An important update about Pakistan’s film industry was revealed in the boardroom of IMGC House, Karachi recently. Amjad Rasheed, the CEO of Distribution Club — a leading distribution company under the International Multi Group of Companies’ (IMGC) umbrella — who was behind recent releases Kamli, Lafangey, Intezaar and the upcoming Shaan Shahid starrer Zarrar, laid out what were mostly a series of bleak details, with few positive notes during a very selective press meet.

A bulk of the meeting discussed the yet-to-be-implemented film policy, that has, for now, reverted to an updated form of its 2018 draft. That policy, though flawed, was being championed by the then-,minister of information Mariam Aurangzeb, who has retaken its reigns once again now that she has returned to the same position in the present government.

Although the minister is sincere in her efforts, Rasheed affirms, he sees little chance of the policy’s implementation before his tenure as chairman of the Pakistan Film Producer’s Association (PFPA) ends. He is currently serving his last month as chairman.
The Ministry of Information, he says, has been tasked with, at the very least, announcing the implementation of a portion of achievable targets by the 15th of this month.

So far, no notifications have been received by the State Bank of Pakistan, the Federal Bureau of Revenue or the Ministry of Industries — the necessary agencies and institutions required to officially acknowledge film as an industry in Pakistan — and no procedure has been laid down to his and the film fraternity’s knowledge.

Pushing his own 16-point action plan, Rasheed, as chairman of the PFPA, has been in constant deliberation with the government. The longtime distributor also praised former minister of information Fawad Chaudhry and the Information Secretary Shaheera Shahid — the latter who is still in office — for their respective past and present-day support. Rasheed was also thankful for Badar Ikram, the CEO of Hum Films, for his diligent contributions in the design and flow of their realistic action plan.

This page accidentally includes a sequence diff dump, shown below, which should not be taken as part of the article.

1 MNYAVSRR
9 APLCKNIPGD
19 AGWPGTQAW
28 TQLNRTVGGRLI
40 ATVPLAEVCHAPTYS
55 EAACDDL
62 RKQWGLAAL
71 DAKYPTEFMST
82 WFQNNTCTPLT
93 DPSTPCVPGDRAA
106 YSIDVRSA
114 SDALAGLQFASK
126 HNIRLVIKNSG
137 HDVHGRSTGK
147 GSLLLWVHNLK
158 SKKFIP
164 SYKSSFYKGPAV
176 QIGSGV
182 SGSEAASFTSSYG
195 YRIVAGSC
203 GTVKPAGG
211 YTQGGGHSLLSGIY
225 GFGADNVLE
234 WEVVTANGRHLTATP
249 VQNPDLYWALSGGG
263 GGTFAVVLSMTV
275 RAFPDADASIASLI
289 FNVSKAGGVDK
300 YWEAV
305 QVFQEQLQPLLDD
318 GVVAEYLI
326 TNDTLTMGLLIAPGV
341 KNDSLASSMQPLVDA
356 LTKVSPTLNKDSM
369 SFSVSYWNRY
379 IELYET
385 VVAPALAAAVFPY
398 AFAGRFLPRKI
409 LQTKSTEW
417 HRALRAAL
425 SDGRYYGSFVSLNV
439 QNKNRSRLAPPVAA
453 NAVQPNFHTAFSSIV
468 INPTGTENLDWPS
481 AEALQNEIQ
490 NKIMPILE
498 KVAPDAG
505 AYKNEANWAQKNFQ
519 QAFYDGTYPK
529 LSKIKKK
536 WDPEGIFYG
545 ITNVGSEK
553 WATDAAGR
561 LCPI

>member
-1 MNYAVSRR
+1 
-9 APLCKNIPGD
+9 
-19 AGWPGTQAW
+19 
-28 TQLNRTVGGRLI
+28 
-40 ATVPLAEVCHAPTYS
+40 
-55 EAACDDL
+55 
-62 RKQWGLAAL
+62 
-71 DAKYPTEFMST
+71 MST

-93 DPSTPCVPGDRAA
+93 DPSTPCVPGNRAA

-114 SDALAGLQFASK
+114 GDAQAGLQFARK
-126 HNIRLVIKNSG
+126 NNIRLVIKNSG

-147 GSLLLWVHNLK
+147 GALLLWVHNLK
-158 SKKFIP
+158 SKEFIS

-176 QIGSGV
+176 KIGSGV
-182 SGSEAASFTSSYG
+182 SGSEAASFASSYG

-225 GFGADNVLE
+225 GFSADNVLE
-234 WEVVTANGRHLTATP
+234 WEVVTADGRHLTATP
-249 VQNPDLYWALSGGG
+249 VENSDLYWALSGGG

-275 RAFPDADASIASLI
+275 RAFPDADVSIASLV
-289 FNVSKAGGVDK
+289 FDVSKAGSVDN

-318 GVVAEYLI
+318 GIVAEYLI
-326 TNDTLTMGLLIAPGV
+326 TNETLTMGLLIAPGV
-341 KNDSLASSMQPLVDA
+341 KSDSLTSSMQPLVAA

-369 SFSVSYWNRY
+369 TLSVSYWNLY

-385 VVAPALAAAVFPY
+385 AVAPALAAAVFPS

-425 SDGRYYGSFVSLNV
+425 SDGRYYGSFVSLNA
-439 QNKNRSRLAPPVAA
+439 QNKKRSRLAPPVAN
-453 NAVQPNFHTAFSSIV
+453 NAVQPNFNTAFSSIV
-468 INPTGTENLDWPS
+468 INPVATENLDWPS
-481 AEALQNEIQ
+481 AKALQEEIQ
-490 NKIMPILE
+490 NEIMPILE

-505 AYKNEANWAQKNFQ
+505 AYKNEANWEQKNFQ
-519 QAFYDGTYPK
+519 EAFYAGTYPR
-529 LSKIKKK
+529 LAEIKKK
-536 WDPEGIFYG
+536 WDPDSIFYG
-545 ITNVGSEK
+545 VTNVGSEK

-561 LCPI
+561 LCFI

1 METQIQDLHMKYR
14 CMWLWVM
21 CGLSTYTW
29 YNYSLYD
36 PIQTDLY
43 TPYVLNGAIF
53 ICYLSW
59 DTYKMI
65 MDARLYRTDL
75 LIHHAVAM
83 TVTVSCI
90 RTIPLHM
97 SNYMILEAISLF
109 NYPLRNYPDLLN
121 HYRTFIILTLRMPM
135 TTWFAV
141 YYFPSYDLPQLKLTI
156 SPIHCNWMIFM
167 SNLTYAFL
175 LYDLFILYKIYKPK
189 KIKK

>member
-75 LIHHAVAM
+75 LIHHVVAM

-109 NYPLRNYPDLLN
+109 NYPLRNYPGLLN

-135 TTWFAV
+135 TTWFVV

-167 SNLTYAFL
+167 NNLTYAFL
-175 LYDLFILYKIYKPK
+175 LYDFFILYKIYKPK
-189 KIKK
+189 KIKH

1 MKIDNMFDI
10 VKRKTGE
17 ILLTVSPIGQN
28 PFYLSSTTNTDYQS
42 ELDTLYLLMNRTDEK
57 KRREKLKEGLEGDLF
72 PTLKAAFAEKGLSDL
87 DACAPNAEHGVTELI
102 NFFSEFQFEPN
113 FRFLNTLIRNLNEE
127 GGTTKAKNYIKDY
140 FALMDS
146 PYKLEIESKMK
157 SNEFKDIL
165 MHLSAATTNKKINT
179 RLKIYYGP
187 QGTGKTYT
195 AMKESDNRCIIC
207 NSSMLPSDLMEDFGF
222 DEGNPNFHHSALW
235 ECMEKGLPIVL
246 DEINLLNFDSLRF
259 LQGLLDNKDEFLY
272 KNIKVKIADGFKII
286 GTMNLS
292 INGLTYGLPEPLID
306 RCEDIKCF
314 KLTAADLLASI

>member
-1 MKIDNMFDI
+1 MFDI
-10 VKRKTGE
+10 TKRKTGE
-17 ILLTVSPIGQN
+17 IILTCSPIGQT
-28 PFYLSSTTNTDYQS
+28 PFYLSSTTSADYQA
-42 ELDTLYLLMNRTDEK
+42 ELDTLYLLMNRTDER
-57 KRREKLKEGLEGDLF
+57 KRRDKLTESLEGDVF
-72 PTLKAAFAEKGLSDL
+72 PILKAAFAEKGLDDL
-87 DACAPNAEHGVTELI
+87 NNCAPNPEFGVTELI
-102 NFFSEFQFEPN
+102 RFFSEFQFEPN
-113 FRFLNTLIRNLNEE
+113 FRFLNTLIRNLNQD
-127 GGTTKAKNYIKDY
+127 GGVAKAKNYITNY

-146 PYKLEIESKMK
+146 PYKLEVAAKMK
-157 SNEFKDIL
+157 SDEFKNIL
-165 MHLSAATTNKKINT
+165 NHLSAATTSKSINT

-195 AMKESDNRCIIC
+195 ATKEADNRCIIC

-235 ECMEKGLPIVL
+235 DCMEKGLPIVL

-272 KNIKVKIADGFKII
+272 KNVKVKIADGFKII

Rasheed feels that the private sector should step up their own production units. The companies can benefit from the tax reliefs that can save the industry if the right policies come into play.

As always, he and his distribution shingle DC will continue to support the industry.
Rasheed has just returned from a fruitful 10-day trip to the UK, where he met with representatives from Zee, B4U and other international distributors who have a presence in the region.

Congratulating Humayun Saeed for the success of London Nahi Jaunga, which did phenomenal business in the UK, Rasheed wants to reach out to the Pakistani-Indian diaspora by creating solid relations in the region.

One major hurdle, he says, is to implement a way to cut-down the advertising costs of GBP 125,000 to 200,000 through a proper distribution that needs to gain visibility in the UK. Once again, the solution falls under one of government’s departments — the Trade Development Authority of Pakistan (TDAP).

As far as Pakistani productions are concerned, Rasheed is already neck deep with an investment of approximately Rs300 million in the already fledging film business.

Presenting a brochure which listed some of the successes of his company, his current slate of releases include Zarrar (slated to release on September 23), the Fawad Khan and Mahira Khan starrer Neelofar (slated for December), director Faisal Qureshi’s high-profile comedy caper Money Back Guarantee (no release date yet, but one assumes the coming Eidul Fitr; the film stars an ensemble starring Fawad Khan, Gohar Rasheed and Waseem Akram), and a limited release of Joyland, which he believes will be the country’s submission to the Oscars.

Another film in his lineup is Shoaib Mansoor’s Aasmaan Bolay Ga, which is possibly due to release in January 2023. Possibly, because he dare not ask ShoMan (as Shoaib Mansoor is called in the film fraternity) the release date since he respects the director so much, he says. Rasheed will just release the film when Mansoor tells him to.

Aasmaan Bolay Ga — whose title becomes a word play when beaded at the end of Mansoor’s previous releases “Khuda Kay Liye Bol, Verna Aasmaan Bolay Ga” — stars Maya Ali and Emmad Irfani.

Rasheed also wants several of his in-development projects to start prepping for productions. The list includes his long-gestated film Sorry Baba (for which he wanted Shaan Shahid as the lead, he once confessed to this writer) and Sarmad Sultan Khoosat’s take on the Munawar Zareef 1973 hit Jeera Blade, titled Jeera Blade 2. The problem with the latter, Rasheed says, is how does one find a replacement for Munawar Zarif?

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